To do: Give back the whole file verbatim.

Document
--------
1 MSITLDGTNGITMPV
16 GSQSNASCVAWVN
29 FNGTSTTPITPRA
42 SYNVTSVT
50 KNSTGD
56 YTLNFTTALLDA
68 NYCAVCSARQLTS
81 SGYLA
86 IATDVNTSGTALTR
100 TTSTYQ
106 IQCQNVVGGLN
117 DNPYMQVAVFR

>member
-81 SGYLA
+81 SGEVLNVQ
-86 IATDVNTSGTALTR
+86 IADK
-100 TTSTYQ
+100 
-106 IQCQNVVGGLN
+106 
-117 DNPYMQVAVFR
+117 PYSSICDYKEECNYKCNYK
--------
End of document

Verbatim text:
1 MSITLDGTNGITMPV
16 GSQSNASCVAWVN
29 FNGTSTTPITPRA
42 SYNVTSVT
50 KNSTGD
56 YTLNFTTALLDA
68 NYCAVCSARQLTS
81 SGYLA
86 IATDVNTSGTALTR
100 TTSTYQ
106 IQCQNVVGGLN
117 DNPYMQVAVFR

>member
-81 SGYLA
+81 SGEVLNVQ
-86 IATDVNTSGTALTR
+86 IADK
-100 TTSTYQ
+100 
-106 IQCQNVVGGLN
+106 
-117 DNPYMQVAVFR
+117 PYSSICDYKEECNYKCNYK